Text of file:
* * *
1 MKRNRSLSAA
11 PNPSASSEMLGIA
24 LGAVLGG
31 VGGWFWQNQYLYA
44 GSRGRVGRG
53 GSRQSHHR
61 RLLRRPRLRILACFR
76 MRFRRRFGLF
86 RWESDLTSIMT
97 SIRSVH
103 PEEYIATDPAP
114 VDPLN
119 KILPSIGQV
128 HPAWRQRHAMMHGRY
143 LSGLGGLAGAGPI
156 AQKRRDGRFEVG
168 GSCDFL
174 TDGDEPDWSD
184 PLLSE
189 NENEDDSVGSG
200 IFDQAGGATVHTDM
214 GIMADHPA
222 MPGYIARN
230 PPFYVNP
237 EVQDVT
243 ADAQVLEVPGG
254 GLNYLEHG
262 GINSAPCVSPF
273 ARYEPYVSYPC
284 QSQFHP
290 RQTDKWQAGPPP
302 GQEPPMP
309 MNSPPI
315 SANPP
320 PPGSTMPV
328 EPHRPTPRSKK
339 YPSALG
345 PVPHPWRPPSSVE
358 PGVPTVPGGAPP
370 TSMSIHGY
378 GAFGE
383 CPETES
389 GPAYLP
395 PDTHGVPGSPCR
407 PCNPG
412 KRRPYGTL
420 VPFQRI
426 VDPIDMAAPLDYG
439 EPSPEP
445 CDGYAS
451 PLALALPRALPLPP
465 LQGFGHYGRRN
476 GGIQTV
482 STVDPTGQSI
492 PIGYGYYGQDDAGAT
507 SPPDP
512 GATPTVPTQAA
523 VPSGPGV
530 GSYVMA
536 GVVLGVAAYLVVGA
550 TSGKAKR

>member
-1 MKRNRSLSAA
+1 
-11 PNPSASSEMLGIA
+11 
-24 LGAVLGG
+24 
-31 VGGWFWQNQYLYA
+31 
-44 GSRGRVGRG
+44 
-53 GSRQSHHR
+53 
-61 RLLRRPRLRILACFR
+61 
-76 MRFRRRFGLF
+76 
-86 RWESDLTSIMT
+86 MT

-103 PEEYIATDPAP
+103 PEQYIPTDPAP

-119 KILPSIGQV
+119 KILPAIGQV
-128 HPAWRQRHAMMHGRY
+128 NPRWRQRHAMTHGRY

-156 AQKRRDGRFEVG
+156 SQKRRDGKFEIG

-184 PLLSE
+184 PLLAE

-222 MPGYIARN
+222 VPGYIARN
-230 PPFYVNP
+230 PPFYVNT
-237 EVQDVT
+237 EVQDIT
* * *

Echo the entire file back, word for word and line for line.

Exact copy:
1 MKRNRSLSAA
11 PNPSASSEMLGIA
24 LGAVLGG
31 VGGWFWQNQYLYA
44 GSRGRVGRG
53 GSRQSHHR
61 RLLRRPRLRILACFR
76 MRFRRRFGLF
86 RWESDLTSIMT
97 SIRSVH
103 PEEYIATDPAP
114 VDPLN
119 KILPSIGQV
128 HPAWRQRHAMMHGRY
143 LSGLGGLAGAGPI
156 AQKRRDGRFEVG
168 GSCDFL
174 TDGDEPDWSD
184 PLLSE
189 NENEDDSVGSG
200 IFDQAGGATVHTDM
214 GIMADHPA
222 MPGYIARN
230 PPFYVNP
237 EVQDVT
243 ADAQVLEVPGG
254 GLNYLEHG
262 GINSAPCVSPF
273 ARYEPYVSYPC
284 QSQFHP
290 RQTDKWQAGPPP
302 GQEPPMP
309 MNSPPI
315 SANPP
320 PPGSTMPV
328 EPHRPTPRSKK
339 YPSALG
345 PVPHPWRPPSSVE
358 PGVPTVPGGAPP
370 TSMSIHGY
378 GAFGE
383 CPETES
389 GPAYLP
395 PDTHGVPGSPCR
407 PCNPG
412 KRRPYGTL
420 VPFQRI
426 VDPIDMAAPLDYG
439 EPSPEP
445 CDGYAS
451 PLALALPRALPLPP
465 LQGFGHYGRRN
476 GGIQTV
482 STVDPTGQSI
492 PIGYGYYGQDDAGAT
507 SPPDP
512 GATPTVPTQAA
523 VPSGPGV
530 GSYVMA
536 GVVLGVAAYLVVGA
550 TSGKAKR

>member
-1 MKRNRSLSAA
+1 
-11 PNPSASSEMLGIA
+11 
-24 LGAVLGG
+24 
-31 VGGWFWQNQYLYA
+31 
-44 GSRGRVGRG
+44 
-53 GSRQSHHR
+53 
-61 RLLRRPRLRILACFR
+61 
-76 MRFRRRFGLF
+76 
-86 RWESDLTSIMT
+86 MT

-103 PEEYIATDPAP
+103 PEQYIPTDPAP

-119 KILPSIGQV
+119 KILPAIGQV
-128 HPAWRQRHAMMHGRY
+128 NPRWRQRHAMTHGRY

-156 AQKRRDGRFEVG
+156 SQKRRDGKFEIG

-184 PLLSE
+184 PLLAE

-222 MPGYIARN
+222 VPGYIARN
-230 PPFYVNP
+230 PPFYVNT
-237 EVQDVT
+237 EVQDIT